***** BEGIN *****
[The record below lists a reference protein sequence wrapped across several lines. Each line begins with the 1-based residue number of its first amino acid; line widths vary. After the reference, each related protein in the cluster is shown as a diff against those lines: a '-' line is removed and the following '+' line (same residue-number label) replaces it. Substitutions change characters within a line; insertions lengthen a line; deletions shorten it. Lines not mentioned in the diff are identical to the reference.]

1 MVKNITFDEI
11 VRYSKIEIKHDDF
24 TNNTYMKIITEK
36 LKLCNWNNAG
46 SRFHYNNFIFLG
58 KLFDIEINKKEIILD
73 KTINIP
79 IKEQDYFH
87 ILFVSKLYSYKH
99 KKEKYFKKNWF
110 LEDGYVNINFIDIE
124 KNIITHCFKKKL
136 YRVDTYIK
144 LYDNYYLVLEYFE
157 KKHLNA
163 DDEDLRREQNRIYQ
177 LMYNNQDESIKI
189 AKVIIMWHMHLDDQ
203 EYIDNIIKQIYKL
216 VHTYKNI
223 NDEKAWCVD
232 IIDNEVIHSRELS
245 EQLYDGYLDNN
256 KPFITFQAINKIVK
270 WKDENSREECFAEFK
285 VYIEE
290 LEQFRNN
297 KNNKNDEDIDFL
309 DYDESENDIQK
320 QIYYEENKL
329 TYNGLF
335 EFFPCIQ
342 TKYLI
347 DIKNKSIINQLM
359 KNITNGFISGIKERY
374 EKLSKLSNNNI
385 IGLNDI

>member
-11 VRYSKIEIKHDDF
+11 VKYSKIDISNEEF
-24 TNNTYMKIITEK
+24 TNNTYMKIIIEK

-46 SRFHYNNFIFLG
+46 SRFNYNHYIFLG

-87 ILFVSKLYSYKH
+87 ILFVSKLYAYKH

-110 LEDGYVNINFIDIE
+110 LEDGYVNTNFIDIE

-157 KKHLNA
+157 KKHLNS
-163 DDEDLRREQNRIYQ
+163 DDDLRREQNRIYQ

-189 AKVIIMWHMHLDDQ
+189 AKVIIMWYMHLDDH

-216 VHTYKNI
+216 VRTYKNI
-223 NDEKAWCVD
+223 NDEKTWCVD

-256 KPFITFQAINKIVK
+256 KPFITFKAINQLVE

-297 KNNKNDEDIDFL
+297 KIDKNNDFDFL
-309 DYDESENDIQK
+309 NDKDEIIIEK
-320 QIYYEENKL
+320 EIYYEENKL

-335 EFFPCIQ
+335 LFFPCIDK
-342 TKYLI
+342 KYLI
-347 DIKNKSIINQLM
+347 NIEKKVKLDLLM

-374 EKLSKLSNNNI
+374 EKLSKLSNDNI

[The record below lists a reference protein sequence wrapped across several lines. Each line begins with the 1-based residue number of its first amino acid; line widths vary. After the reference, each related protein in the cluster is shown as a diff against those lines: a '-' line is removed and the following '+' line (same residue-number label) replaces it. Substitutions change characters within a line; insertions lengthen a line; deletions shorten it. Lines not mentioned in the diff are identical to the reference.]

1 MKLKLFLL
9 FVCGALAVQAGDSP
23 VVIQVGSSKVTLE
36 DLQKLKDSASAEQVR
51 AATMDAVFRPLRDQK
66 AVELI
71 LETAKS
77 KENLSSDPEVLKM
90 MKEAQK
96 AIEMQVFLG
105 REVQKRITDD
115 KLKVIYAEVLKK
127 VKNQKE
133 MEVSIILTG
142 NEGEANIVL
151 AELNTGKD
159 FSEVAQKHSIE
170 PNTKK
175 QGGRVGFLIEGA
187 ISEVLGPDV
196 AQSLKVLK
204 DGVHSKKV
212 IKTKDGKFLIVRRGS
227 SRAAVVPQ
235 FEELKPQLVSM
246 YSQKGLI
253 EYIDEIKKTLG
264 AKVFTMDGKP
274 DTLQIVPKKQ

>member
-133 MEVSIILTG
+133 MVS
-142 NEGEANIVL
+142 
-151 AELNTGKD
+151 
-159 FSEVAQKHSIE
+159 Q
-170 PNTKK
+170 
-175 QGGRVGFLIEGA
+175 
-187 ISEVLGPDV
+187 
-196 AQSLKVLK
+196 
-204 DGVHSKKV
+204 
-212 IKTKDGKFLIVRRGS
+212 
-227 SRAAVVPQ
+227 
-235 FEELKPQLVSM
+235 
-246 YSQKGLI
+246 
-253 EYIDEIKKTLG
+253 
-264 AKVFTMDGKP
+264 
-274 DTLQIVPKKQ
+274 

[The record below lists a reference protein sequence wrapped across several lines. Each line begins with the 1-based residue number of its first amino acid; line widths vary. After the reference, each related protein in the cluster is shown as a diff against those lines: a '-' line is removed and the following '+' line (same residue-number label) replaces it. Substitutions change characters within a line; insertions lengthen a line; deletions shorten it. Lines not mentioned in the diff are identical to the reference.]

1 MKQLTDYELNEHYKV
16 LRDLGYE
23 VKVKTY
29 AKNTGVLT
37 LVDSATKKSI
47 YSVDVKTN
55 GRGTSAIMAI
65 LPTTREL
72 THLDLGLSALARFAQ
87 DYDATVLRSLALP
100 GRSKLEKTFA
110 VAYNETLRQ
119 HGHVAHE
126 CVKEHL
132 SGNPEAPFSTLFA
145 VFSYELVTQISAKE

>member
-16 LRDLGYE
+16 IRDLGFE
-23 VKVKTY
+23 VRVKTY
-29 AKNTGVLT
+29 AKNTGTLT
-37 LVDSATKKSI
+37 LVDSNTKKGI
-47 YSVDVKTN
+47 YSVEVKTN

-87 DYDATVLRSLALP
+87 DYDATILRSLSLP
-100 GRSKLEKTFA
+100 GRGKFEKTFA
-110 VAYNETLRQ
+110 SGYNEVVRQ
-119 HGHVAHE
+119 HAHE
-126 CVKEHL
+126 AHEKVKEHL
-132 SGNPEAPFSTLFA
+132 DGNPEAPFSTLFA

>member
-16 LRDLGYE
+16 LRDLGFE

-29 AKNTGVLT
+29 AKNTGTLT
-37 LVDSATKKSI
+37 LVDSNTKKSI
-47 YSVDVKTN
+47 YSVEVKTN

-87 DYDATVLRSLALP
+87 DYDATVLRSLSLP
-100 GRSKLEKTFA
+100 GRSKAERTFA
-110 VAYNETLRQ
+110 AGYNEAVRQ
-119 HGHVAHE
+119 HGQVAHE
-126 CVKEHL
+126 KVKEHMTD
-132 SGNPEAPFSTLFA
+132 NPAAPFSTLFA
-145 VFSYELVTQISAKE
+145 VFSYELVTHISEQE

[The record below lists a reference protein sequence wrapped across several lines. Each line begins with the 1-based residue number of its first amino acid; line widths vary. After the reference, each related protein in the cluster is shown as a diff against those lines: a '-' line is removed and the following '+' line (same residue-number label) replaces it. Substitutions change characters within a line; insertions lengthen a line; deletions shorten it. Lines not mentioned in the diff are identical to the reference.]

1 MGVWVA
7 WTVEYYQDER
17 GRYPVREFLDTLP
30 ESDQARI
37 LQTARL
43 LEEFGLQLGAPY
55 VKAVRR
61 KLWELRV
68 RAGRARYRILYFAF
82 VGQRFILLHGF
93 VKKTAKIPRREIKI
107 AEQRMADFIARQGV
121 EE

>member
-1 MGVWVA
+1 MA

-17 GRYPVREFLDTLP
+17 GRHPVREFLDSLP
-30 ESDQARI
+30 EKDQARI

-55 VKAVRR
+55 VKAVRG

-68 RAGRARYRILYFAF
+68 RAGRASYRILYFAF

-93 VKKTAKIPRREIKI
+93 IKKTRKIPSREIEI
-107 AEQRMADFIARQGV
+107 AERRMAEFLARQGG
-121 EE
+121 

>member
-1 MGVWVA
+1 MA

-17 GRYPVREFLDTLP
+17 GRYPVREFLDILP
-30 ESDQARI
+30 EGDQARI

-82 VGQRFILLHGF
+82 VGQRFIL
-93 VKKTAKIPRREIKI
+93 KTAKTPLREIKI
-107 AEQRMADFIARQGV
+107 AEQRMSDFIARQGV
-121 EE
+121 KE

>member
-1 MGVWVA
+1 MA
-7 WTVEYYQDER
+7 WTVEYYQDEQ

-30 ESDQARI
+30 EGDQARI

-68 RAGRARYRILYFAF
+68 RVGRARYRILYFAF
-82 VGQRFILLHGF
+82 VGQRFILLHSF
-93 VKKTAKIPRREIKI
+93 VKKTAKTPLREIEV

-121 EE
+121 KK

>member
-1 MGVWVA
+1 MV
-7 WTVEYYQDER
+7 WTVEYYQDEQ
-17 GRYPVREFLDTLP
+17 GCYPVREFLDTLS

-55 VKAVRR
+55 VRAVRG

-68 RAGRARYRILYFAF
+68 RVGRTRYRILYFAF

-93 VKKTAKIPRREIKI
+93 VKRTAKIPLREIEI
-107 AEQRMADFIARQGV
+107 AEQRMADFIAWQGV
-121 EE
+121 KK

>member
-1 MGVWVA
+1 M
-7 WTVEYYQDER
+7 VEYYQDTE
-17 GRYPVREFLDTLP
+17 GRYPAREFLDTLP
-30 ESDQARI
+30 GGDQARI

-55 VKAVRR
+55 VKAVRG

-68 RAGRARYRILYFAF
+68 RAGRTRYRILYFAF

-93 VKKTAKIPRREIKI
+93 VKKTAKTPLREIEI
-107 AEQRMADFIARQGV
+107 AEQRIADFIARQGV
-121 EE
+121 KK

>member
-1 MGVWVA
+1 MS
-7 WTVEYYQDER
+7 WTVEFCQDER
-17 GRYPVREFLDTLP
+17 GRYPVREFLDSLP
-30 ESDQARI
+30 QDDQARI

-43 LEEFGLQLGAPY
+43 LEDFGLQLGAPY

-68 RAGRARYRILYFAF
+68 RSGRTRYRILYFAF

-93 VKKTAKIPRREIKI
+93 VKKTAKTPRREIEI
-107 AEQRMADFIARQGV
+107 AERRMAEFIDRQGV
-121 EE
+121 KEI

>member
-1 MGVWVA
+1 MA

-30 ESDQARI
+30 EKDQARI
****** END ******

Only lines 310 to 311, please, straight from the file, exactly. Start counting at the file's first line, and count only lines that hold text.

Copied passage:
-68 RAGRARYRILYFAF
+68 RSGRTRYRILYFAF